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Coping with a Runaway Teenager: Advice and Resources for Parents

Coping with Runaway Teenager

Updated on June 27, 2023

How Parents Can Stop Feeling Powerless When Their Teen Runs Away

Panic, fear, guilt, confusion–all emotions that parents of runaway teenagers experience when they learn their child has run away from home. If you are a parent of a runaway teenager, never feel like you are alone. 

The U.S. Department of Justice reports that over two million youths run away from home each year. However, that number is likely a low estimate due to parents deciding not to report an older runaway teen (16 or 17 years old). 

Reasons for not reporting a runaway teen typically involve the parent thinking the teen either went to a friend’s home or to an absent parent’s home.

Unfortunately, older teenagers running away suffer the same risks as younger teen runaways:

  • drug abuse
  • sexual exploitation
  • homelessness
  • mental illness
  • engaging in criminal activity

Why Do Teens Runaway?

A Parent's Guide to Recognizing Signs a Teen May Run Away from Home

Episodic Runaways

Kids who run away are usually either “episodic” runaways or “chronic” runaways. Episodic runaways leave home when a specific event triggers their desire to run away.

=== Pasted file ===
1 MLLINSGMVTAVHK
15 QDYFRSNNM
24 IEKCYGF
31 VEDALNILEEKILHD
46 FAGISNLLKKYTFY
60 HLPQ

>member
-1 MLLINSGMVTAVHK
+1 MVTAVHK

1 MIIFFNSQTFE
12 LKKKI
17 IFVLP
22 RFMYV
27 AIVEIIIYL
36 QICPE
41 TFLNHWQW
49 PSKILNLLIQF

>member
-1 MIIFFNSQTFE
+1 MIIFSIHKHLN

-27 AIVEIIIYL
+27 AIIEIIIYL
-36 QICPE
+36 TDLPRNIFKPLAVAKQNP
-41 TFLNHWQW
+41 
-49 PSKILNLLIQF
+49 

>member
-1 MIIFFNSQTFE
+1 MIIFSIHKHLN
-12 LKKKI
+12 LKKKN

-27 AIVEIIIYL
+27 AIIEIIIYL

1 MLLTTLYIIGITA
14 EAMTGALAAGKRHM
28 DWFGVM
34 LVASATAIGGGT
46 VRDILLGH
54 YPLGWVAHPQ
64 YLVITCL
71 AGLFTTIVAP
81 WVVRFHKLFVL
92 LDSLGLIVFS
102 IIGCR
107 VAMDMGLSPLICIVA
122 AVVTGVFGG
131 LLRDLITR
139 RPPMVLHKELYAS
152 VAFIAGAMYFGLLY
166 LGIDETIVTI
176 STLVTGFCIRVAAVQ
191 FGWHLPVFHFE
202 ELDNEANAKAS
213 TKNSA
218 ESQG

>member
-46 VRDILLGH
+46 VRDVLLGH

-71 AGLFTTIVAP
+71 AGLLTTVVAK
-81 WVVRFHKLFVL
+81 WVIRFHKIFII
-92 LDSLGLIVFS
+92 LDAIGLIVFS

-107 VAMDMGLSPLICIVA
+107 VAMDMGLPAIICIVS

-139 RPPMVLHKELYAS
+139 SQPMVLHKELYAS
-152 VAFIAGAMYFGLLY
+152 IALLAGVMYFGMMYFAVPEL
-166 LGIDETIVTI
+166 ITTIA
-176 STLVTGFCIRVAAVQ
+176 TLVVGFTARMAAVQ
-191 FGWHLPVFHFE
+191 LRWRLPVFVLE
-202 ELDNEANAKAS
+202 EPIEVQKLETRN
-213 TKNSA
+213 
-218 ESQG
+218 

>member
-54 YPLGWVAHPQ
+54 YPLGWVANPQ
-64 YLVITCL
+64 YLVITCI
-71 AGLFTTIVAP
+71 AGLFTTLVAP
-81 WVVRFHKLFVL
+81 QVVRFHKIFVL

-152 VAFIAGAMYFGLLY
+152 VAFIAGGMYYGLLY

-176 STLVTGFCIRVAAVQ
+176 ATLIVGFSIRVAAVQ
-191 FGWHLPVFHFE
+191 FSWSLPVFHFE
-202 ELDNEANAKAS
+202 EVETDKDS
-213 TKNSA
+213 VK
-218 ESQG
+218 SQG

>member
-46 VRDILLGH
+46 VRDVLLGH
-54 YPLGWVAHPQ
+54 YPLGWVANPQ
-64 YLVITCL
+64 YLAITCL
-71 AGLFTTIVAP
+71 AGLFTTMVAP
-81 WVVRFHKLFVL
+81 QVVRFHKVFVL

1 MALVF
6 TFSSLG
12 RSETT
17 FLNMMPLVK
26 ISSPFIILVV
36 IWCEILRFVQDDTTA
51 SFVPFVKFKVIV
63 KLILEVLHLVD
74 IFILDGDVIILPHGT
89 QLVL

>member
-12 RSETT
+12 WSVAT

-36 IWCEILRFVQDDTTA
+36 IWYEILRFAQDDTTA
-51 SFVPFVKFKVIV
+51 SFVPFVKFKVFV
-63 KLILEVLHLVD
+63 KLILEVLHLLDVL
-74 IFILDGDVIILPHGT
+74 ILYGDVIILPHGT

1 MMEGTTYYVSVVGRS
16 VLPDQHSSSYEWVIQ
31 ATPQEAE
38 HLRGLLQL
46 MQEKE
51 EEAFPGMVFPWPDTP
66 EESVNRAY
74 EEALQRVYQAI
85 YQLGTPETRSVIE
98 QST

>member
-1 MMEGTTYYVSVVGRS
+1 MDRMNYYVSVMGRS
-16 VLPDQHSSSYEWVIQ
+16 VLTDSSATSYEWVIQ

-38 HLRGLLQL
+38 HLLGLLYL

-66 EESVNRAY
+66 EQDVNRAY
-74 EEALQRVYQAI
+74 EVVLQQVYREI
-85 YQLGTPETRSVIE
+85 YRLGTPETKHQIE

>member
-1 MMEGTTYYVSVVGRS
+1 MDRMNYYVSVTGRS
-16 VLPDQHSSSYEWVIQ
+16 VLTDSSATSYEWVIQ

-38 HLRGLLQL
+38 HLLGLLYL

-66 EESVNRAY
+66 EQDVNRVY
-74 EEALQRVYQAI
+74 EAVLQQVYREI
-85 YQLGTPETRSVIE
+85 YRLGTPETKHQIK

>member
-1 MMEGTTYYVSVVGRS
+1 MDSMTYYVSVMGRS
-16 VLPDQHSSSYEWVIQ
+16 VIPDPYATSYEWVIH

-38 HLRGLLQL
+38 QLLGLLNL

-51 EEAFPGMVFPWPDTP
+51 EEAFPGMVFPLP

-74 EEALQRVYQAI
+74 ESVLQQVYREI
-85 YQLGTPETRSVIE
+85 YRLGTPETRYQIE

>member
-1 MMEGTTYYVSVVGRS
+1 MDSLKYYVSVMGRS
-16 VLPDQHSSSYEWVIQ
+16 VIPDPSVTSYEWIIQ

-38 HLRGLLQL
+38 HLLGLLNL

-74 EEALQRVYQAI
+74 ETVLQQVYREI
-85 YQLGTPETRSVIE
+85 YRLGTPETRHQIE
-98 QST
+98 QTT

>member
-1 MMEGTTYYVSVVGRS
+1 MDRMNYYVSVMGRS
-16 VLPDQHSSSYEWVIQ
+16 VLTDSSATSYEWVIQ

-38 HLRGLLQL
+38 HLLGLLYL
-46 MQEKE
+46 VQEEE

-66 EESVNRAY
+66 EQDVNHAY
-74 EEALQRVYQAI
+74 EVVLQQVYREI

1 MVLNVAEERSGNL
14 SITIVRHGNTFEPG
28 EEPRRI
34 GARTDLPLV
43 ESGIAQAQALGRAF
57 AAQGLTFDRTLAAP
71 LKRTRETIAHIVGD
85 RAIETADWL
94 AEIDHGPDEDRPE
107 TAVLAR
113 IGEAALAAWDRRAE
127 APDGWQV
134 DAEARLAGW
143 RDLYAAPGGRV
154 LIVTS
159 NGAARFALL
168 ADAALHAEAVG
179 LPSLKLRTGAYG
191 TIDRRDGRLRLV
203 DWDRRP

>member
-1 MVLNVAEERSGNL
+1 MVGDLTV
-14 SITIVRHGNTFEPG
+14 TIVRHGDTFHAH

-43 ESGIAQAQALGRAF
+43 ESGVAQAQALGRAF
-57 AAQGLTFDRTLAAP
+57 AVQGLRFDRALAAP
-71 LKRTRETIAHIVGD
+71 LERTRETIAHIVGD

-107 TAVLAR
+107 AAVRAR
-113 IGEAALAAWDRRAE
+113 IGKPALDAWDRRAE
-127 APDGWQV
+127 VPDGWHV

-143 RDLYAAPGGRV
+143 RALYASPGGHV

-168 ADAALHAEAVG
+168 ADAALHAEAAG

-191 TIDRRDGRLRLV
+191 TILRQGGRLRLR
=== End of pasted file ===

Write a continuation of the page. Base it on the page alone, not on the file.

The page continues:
For example, Jan is a 14-year-old who recently had to move in with her mother and new stepdad. For the first time in her life, Jan ran away to a friend’s house but eventually returned after talking with her mother.

When Jan was 16, she ran away again because her mother threatened to send the teen to a boot camp. Jan would be considered an episodic runaway who only leaves home when an event triggers the impulse to run away.

run away teen

Chronic Runaways

In most cases, a chronic runaway is a teen who manipulates parents or guardians by constantly threatening to run away. They frequently run away to a friend’s house or to a relative who is sympathetic to them. Chronic runaways can also be teens who have been returned to a dysfunctional home repeatedly due to a lack of professional resources in the community.

The most common reasons millions of teens run away from home every year include:

  • Physical abuse, sexual abuse, and/or emotional abuse occurring in the home
  • Being bullied at school
  • Parents who don’t accept their teen’s gender or sexual identity
  • Having at least one authoritative parent
  • Substance addiction (the teen has a drug addiction or a parent is an addict)
  • Poverty hunger, moving constantly due to being evicted